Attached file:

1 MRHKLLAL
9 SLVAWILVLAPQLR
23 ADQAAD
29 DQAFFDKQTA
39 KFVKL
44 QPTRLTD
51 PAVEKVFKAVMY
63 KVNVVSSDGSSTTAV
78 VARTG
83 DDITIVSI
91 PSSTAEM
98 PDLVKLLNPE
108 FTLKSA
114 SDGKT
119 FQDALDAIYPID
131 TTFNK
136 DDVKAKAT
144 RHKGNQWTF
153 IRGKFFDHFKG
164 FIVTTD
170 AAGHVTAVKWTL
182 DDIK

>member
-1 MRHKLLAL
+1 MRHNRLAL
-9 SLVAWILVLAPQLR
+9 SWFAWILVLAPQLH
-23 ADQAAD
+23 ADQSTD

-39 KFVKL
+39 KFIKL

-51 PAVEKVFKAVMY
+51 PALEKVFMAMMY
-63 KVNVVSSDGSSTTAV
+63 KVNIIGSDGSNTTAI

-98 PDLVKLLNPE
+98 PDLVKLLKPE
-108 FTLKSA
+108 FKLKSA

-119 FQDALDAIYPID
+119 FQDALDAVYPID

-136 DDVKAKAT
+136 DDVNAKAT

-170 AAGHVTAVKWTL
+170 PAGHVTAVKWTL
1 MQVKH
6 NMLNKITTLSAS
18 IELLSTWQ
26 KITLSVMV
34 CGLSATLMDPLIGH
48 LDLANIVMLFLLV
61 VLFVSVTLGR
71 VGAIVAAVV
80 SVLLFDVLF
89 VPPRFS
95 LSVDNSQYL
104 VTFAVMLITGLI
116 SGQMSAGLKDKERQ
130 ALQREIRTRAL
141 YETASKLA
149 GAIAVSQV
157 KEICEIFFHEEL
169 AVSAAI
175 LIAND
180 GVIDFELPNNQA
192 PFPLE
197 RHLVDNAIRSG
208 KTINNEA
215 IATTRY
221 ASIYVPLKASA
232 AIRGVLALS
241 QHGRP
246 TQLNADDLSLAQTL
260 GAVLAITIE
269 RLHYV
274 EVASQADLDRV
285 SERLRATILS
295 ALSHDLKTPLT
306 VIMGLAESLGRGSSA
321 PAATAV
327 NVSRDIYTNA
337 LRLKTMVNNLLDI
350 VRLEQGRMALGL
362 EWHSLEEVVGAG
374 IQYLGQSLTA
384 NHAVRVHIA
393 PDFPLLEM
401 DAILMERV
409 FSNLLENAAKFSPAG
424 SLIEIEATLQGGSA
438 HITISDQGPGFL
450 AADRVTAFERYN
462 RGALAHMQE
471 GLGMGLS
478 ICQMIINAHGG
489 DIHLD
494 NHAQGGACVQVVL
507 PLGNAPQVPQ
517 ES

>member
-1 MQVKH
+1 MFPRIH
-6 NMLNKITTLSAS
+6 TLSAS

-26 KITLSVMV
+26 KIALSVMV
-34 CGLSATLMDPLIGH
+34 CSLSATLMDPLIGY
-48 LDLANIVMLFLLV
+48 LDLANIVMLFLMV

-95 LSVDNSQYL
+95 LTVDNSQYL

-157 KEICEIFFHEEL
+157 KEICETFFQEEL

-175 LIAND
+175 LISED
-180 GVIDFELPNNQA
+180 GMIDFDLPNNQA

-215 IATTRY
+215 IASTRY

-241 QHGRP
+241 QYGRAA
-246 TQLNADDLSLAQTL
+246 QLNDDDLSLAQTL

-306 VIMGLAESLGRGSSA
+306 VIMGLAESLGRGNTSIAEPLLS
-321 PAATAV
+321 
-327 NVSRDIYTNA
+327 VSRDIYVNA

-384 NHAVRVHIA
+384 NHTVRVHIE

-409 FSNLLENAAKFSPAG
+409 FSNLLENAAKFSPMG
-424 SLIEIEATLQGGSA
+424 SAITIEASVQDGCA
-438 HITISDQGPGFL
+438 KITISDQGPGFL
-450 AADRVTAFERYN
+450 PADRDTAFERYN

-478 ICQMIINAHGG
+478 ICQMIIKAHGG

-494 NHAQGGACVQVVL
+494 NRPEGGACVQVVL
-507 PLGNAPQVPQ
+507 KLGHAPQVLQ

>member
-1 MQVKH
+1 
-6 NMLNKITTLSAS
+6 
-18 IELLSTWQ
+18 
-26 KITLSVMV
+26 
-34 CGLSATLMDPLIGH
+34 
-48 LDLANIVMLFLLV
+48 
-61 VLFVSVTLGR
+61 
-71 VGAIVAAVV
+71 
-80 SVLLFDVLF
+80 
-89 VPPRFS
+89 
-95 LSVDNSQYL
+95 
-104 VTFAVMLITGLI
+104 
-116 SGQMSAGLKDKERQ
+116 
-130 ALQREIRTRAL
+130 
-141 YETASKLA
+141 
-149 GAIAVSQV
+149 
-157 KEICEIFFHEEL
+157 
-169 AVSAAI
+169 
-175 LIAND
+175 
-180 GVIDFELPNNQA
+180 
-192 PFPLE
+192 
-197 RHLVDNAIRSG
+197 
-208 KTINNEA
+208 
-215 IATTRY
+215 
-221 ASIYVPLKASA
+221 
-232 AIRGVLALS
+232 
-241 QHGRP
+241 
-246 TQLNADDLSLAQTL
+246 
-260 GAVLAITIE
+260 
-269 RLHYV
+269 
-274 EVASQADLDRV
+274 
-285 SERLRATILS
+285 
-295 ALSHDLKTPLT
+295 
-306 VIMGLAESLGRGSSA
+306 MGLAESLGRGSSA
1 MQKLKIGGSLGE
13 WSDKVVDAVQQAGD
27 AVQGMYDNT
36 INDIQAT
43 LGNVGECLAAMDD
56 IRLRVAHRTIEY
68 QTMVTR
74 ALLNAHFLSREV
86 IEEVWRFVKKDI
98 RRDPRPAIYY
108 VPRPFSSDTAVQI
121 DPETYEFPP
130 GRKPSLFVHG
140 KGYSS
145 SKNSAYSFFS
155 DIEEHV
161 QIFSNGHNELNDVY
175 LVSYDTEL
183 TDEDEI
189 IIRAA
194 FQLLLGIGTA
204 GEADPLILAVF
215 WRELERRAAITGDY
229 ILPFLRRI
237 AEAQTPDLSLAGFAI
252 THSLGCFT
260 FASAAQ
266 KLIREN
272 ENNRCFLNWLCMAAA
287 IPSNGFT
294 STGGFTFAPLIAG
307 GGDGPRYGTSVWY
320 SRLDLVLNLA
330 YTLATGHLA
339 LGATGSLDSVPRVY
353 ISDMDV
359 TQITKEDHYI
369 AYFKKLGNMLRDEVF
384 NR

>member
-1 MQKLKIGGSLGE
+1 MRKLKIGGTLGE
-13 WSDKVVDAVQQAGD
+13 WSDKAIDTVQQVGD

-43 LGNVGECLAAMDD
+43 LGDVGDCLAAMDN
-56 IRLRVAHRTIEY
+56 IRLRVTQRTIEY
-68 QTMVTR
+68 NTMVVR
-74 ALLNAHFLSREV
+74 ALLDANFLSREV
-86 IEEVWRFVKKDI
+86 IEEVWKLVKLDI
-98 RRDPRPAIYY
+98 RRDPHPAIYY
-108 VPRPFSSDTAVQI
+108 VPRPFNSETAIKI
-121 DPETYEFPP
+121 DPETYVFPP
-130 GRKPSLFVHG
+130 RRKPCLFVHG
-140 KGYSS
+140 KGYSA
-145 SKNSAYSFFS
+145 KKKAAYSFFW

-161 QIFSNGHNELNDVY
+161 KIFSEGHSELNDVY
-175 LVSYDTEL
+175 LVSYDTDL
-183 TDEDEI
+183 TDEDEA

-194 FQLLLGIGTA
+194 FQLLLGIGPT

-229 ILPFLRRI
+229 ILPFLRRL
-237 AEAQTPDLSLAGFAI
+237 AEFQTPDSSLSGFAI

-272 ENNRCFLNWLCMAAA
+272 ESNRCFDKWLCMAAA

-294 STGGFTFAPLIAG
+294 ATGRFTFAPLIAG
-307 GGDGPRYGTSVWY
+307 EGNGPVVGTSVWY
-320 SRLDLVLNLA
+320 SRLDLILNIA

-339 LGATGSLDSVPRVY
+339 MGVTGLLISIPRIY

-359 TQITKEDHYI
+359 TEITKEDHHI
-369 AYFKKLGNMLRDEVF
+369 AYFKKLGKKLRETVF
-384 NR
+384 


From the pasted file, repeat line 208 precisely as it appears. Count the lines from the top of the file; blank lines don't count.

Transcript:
-274 EVASQADLDRV